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August 24, 2001 7:15 PT

Planet of the Disappearing Apes
Bushmeat Crisis, Cell Phones are pushing our Cousins to Extinction
by Chris Duffy

SAN Francisco--Gorillas are dying-and dying fast. Last month, Tim Burton’s remake of 1968’s Planet of the Apes screened across America, reliving a film cult classic where Apes rule Earth and treat humans as little more than slaves or toys for amusement. Films like Planet and King Kong cloud the public‘s perception of the gorilla however. These highly intelligent primates are gentle giants of the jungle, and are being wiped out by poachers and loggers in the African rainforest. According to world-renowned conservationist Jane Goodall, who spoke recently at the Kinship Conference in San Francisco, "all primates could be extinct within 20 years." The largest problem for the gorillas today is the poaching by humans for gorilla meat, (also known as Bushmeat) Though hunting of these individuals are highly illegal in Africa, the sad fact is the law is flaunted by hunters. The poachers make a handsome profit by selling bushmeat to the drivers and workers of the loggers who are stripping the jungle for wood to sell to Europe and Japan and throughout Africa.

Kevin Connelly, Director of Development for the Gorilla Foundation, concurs that the bushmeat trade is rampant. "Bushmeat is sold in Gabon and Cameroon to truckers, who then sell it back it in the city, (Nairobi) where it is three to five times more expensive than more conventional meat." Reports of smoked bushmeat showing up in restaurants in London, Amsterdam and New York are not uncommon.

Secondly, the increasing human population of Africa’s gorilla countries, coupled with the ever-expanding demands on its natural resources is shrinking the natural habitat for gorillas. The most recent crisis has been the mining and export of Coltan, which is an extremely rare columbite/tantalite ore used in producing capacitors for cell phones and computers. Roads are built to get into the jungle to mine Coltan. A vast amount of gorilla sustenance is lost: bamboo, wild celery, leaves, etc.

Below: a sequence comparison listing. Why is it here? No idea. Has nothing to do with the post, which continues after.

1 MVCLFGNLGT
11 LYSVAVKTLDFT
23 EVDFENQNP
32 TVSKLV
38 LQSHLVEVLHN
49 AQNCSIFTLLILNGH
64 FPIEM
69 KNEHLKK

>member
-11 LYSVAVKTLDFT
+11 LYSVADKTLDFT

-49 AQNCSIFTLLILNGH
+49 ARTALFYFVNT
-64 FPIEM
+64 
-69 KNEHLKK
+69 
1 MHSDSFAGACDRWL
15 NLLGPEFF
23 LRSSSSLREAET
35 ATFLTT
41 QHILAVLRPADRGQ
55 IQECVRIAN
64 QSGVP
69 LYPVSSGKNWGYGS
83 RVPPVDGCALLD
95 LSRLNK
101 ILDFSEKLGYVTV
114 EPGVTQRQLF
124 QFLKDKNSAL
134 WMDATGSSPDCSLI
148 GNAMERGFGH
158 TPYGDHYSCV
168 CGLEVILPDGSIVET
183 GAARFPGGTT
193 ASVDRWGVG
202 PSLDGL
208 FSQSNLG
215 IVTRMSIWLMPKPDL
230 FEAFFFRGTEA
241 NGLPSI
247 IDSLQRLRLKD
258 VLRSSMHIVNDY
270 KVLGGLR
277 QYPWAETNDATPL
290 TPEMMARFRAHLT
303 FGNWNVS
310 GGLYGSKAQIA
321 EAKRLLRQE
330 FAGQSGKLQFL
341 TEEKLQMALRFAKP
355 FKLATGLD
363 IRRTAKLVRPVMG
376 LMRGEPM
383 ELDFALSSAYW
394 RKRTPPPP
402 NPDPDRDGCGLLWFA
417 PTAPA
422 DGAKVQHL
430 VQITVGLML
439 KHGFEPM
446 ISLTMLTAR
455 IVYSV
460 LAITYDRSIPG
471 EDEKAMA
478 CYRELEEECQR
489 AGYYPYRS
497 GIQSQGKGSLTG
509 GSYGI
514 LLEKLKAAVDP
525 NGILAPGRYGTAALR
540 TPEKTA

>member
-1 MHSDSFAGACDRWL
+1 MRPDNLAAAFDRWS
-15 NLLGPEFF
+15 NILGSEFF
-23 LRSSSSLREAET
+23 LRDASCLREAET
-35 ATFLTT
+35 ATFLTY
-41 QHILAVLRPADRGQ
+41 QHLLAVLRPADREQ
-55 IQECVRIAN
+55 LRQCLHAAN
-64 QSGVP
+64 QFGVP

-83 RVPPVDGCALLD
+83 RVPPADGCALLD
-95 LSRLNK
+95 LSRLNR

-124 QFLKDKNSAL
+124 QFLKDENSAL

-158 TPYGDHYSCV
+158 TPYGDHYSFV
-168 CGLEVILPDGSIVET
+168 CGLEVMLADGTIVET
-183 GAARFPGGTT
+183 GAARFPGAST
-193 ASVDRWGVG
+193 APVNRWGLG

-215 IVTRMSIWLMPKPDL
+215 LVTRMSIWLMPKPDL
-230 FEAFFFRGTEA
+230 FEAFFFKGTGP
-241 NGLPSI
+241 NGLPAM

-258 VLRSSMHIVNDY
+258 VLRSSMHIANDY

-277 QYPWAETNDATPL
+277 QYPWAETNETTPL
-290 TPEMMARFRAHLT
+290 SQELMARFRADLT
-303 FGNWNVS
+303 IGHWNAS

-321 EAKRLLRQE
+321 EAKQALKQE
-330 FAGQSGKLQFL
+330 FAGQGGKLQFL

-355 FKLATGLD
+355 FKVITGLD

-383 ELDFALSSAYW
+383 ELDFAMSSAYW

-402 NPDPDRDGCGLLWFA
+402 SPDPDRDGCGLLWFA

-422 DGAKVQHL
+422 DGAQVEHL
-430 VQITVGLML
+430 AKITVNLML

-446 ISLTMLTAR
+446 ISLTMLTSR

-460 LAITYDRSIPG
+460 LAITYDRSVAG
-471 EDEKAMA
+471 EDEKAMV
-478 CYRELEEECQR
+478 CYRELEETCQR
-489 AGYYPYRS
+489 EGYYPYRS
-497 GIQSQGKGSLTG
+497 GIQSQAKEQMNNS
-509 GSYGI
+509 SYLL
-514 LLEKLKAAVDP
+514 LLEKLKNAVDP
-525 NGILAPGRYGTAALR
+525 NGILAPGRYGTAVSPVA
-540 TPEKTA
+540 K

As recently as Wednesday June 6th, the International Gorilla Conservation program reports that a mountain gorilla was murdered on Saturday, June 2nd and eaten for food by militia groups from the Democratic Republic of Congo. In 1998, Hutu tribesmen in Uganda’s Bwindi Impenetrable Forest killed eight gorilla tourists, including two Americans. Since that incident, security is tight in Bwindi and Uganda is the most stable area to view mountain gorillas today.

Why should we care?

Gorillas have approximately 97% of the same genes as humans. Only Chimpanzees are closer genetically to us.

A celebrity gorilla, Koko, has been taught sign language and can communicate abstract thoughts with her human care givers. Koko’s communication has taught us volumes about how primates interact with themselves and humans.

Gorillas help keep the African rainforest healthy. Kevin Connelly of the Koko project says that "gorillas are an important part of the African ecosystem. General biodiversity is very important for a healthy ecosystem." In general, the more species there are in existence, the healthier the system. Gorillas are nature’s ‘Johnny Apple seed’, spreading seeds in their dung, thus spreading and fertilizing future vegetation.